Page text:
Six Great Dialogues by Plato
Apology, Crito, Phaedo, Phaedrus, Symposium, The Republic (Dover Thrift Editions)

No critic rating

Waiting for minimum critic reviews

See Reader Rating


Plato's brilliant dialogues, written in the fourth century B.C., rank among Western civilization's most important philosophical works. Presented as a series of probing conversations between Socrates and his students and fellow citizens, they form a magnificent dialectical quest that examines enduring political, ethical, metaphysical, and epistemological issues.
Here, in one inexpensive edition, are six of Plato's remarkable and revelatory dialogues, each translated by distinguished classical scholar Benjamin Jowett. Apology defends the integrity of Socrates' teachings. Crito discusses respect for the law. Phaedo considers death and the immortality of the soul. Phaedrus explores the psychology of love. Symposium reflects on the ultimate manifestation of the love that controls the world, and The Republic ponders society and the philosopher's role within it. Stimulating, dramatic, and always relevant, these dialogues have profoundly influenced the history of intellectual thought, and offer crucial insight into mystical, aesthetic, and other aspects of Platonic doctrine.

About Plato

See more books from this Author
Plato was born c. 427 B.C. in Athens, Greece, to an aristocratic family very much involved in political government. Pericles, famous ruler of Athens during its golden age, was Plato's step-father. Plato was well educated and studied under Socrates, with whom he developed a close friendship. When Socrates was publically executed in 399 B.C., Plato finally distanced himself from a career in Athenian politics, instead becoming one of the greatest philosophers of Western civilization. Plato extended Socrates's inquiries to his students, one of the most famous being Aristotle. Plato's The Republic is an enduring work, discussing justice, the importance of education, and the qualities needed for rulers to succeed. Plato felt governors must be philosophers so they may govern wisely and effectively. Plato founded the Academy, an educational institution dedicated to pursuing philosophic truth. The Academy lasted well into the 6th century A.D., and is the model for all western universities. Its formation is along the lines Plato laid out in The Republic. Many of Plato's essays and writings survive to this day. Plato died in 347 B.C. at the age of 80.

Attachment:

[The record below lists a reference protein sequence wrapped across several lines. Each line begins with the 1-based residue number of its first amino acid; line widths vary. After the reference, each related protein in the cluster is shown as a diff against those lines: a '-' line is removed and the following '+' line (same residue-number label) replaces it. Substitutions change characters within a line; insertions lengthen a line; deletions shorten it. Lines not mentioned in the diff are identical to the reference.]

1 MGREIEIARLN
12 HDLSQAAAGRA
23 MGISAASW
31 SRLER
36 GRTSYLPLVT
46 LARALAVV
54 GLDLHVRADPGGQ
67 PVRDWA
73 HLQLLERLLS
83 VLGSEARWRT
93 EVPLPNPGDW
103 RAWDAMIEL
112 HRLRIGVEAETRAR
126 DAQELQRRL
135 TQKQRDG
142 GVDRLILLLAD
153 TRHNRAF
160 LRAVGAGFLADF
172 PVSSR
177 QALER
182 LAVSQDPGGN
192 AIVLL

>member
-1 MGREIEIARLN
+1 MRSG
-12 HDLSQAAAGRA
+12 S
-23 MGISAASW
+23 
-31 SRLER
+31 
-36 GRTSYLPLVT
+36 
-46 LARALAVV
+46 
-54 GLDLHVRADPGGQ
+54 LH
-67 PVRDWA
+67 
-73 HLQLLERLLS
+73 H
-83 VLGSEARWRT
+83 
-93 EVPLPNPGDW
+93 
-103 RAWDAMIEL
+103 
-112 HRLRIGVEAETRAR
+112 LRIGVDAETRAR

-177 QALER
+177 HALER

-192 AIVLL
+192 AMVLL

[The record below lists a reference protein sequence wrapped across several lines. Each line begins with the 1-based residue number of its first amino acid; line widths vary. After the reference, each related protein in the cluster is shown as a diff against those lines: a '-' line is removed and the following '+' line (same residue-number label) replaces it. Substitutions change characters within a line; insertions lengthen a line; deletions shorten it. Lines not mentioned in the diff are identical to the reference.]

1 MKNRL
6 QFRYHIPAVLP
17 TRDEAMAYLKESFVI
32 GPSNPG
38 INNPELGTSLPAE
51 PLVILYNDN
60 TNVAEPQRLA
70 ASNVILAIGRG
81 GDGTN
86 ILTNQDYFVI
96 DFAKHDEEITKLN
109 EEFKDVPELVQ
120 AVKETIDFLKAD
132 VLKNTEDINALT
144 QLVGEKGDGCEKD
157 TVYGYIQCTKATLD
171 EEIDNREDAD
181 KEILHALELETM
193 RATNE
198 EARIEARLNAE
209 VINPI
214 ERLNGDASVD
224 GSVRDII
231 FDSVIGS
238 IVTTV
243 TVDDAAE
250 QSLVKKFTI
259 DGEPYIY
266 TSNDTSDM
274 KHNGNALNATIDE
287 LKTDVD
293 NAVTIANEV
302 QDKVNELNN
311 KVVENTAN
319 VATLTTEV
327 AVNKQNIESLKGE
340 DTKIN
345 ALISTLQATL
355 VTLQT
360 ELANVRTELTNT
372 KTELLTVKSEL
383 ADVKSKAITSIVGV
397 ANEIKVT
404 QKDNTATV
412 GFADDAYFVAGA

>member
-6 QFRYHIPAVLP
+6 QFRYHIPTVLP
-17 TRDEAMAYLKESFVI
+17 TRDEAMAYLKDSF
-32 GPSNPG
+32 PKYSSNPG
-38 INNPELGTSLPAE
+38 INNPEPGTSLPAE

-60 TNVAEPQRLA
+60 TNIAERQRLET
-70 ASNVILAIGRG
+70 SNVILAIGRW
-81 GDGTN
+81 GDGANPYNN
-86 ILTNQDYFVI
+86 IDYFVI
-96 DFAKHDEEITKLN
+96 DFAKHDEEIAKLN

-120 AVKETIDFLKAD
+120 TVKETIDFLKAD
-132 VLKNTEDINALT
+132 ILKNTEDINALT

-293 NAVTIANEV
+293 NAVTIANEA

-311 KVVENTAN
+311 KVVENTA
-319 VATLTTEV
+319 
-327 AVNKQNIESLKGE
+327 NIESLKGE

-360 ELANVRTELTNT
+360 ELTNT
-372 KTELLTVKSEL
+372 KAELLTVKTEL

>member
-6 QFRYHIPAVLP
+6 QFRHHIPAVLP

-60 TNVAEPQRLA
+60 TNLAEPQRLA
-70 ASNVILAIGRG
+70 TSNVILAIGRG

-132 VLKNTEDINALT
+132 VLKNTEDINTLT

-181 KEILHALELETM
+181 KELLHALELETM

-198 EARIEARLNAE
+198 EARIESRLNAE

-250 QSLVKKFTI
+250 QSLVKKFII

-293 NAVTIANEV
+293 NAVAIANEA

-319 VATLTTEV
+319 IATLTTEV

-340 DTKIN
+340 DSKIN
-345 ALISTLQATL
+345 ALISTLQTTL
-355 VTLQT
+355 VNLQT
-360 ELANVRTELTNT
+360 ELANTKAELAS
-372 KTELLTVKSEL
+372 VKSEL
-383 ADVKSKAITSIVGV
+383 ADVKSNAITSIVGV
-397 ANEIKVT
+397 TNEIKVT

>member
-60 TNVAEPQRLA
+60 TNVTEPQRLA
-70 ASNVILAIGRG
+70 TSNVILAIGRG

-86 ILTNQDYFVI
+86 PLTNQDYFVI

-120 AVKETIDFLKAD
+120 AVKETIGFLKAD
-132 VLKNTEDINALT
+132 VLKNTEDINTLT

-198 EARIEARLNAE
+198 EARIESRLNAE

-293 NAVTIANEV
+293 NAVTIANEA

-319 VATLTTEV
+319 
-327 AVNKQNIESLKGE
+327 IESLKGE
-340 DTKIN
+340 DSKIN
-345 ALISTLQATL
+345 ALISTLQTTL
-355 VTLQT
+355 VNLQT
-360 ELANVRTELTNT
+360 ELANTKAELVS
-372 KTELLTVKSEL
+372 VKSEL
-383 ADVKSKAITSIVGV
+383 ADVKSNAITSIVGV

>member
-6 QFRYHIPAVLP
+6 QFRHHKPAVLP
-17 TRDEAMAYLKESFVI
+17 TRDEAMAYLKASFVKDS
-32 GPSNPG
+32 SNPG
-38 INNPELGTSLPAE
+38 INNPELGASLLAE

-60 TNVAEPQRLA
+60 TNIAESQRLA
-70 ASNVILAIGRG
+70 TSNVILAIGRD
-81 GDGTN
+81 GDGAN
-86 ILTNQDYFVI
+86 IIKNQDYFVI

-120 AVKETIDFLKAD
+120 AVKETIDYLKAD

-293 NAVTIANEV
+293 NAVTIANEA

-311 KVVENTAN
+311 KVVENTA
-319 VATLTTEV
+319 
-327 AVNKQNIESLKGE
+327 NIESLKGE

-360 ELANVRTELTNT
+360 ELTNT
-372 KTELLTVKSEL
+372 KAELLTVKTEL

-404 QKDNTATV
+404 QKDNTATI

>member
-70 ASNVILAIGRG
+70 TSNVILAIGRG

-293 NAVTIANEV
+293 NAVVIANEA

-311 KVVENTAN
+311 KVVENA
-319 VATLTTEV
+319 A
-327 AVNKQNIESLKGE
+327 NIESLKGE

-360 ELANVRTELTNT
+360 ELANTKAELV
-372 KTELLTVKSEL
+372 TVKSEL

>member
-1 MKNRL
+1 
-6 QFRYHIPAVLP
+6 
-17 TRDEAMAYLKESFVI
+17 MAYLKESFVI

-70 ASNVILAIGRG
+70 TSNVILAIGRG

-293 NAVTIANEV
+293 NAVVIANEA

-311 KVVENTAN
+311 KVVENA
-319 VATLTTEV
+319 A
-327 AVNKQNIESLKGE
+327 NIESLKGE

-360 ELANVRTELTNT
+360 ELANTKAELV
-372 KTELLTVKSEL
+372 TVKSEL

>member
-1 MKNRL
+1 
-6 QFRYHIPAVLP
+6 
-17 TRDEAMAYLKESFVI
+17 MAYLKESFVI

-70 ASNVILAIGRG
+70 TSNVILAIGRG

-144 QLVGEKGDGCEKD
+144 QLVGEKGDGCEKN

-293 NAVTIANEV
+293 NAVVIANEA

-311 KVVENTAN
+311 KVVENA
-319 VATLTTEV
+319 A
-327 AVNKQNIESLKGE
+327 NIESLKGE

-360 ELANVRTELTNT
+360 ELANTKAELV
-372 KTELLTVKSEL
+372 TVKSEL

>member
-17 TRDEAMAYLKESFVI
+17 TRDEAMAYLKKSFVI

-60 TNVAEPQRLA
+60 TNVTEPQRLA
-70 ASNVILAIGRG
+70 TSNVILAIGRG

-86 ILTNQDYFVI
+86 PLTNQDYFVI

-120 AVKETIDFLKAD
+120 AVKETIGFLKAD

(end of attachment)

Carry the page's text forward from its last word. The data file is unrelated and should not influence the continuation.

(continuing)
Published April 4, 2012 by Dover Publications. 482 pages
Genres: Law & Philosophy, History, Travel. Non-fiction

Reader Rating for Six Great Dialogues

An aggregated and normalized score based on 6 user ratings from iDreamBooks & iTunes

Rate this book!

Add Review